Tuesday, November 10, 2015

Long-Term Exposure to Flat Design

Kate Meyer:

Clickable UI elements with absent or weak visual signifiers condition users over time to click and hover uncertainly across pages—reducing efficiency and increasing reliance on contextual cues and immediate click feedback. Young adult users may be better at perceiving subtle clickability clues, but they don’t enjoy click uncertainty any more than other age groups.


The motivation behind minimalist and flat design was a desire to get the ugly distractions out of the interface, so that the focus is on the content and user tasks. It’s ironic, then, that the misuse of these design styles slows users down by forcing them to think harder about what options are available to them.

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[…] Previously: Long-Term Exposure to Flat Design. […]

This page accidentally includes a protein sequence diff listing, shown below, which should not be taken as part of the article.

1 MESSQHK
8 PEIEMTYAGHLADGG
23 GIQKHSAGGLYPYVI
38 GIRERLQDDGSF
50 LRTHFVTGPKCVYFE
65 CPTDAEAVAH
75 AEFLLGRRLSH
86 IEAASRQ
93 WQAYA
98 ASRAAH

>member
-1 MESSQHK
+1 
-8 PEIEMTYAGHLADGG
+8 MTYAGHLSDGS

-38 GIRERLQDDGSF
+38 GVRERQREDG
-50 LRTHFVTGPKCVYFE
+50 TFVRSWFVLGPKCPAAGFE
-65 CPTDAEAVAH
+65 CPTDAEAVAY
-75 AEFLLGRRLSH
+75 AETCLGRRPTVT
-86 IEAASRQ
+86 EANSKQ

Isn't flat design somewhat separate from the problem of affordances? It's true that with iOS7 affordances got even worse than they were in the old design. But the flatness seems separate. We can look at Android with a a half flat design to see that one can make affordances better in a flat design.

Yeah, you *can* have a modern, "flat" design, but still offer good affordances. I think the two issues get conflated because on most systems, flat design unfortunately goes hand-in-hand with removing affordances.

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